Red meat (beef, veal, pork, lamb and mutton) consumption contributes several important nutrients to the diet, for example essential amino acids, vitamins (including B12) and minerals (including iron and zinc). Processed red meat (ham, sausages, bacon, frankfurters, salami, etc.) undergoes treatment (curing, smoking, salting or the use of chemical preservatives and additives) to improve its shelf life and/or taste. During recent decades, consumption of red meat has been increasing globally, especially in developing countries...
September 6, 2016: Journal of Internal Medicine
Mark A Moyad, Robert U Newton, Ulf W Tunn, Damian Gruca
Improved diagnosis and treatment regimens have resulted in greater longevity for men with prostate cancer. This has led to an increase in both androgen deprivation therapy (ADT) use and duration of exposure, and therefore to its associated adverse effects, such as sexual dysfunction, osteoporosis, reduced muscle mass, increased fat mass, and increased incidence of cardiovascular disease and type 2 diabetes. Given that the adverse effects of ADT are systemic, often debilitating, and difficult to treat, efforts continue in the development of new strategies for long-term management of prostate cancer...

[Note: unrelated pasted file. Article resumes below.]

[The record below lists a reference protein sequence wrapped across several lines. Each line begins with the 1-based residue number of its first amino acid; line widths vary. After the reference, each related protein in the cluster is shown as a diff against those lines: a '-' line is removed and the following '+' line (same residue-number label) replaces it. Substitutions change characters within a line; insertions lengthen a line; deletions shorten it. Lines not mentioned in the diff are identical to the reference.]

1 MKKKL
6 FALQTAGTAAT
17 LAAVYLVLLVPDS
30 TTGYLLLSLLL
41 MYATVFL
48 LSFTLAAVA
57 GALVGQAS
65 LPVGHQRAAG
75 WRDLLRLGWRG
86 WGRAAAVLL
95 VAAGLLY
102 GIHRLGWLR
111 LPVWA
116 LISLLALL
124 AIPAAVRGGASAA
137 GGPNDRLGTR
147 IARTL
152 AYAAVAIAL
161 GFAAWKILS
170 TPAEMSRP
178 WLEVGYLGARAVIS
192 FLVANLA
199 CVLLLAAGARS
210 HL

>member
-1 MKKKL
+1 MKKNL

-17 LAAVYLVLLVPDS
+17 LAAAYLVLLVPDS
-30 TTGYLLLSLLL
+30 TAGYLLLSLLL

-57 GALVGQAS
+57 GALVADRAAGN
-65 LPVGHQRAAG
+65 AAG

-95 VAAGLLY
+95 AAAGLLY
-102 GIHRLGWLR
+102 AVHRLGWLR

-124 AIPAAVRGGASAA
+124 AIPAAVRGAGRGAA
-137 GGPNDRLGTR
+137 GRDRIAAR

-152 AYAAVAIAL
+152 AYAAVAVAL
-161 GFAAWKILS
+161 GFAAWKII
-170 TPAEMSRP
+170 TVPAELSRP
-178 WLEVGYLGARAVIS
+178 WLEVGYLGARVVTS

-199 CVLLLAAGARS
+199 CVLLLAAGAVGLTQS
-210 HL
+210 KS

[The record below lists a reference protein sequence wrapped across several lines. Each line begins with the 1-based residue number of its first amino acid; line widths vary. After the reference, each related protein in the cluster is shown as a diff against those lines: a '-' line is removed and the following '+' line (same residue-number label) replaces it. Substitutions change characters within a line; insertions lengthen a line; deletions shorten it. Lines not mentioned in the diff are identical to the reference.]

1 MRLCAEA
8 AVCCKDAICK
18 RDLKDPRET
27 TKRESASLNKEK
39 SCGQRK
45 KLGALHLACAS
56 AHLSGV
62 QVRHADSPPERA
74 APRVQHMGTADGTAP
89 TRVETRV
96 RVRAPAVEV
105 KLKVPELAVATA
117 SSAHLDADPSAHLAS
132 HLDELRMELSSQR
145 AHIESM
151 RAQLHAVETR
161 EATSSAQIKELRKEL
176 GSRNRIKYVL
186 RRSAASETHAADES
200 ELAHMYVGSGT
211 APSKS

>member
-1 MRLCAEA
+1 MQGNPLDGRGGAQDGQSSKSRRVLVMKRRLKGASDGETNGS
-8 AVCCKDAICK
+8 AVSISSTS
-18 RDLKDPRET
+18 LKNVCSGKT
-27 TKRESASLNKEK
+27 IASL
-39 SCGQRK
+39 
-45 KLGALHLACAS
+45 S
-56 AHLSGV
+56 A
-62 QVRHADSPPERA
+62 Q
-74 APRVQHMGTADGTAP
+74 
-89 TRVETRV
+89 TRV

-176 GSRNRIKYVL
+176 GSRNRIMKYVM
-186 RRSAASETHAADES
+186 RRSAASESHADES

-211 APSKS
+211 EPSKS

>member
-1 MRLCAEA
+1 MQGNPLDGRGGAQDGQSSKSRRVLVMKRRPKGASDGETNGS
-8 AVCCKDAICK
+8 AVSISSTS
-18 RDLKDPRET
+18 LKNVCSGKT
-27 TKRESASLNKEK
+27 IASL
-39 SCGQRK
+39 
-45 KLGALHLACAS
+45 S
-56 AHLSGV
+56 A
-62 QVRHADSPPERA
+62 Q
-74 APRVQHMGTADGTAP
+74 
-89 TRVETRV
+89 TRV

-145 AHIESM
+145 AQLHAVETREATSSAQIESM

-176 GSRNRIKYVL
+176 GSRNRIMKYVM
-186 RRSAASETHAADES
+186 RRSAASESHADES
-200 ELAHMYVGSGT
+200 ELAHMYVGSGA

2016: Research and Reports in Urology
Amy Schleper, Debra K Sullivan, J Brantley Thrasher, Jeffrey M Holzbeierlein, Jennifer Klemp, Christie Befort, Jill M Hamilton-Reeves
Obese men have a higher rate of prostate cancer-related death than non-obese men, and obesity increases the risk of prostate cancer progression and biochemical recurrence. The purpose of this study was to assess needs and interests of men for a technology-driven weight loss intervention to reduce prostate cancer risk. We distributed a survey collecting demographic characteristics, health history, exercise and eating habits (and perception of those habits), current and prior attempts of health behavior change, and technology use...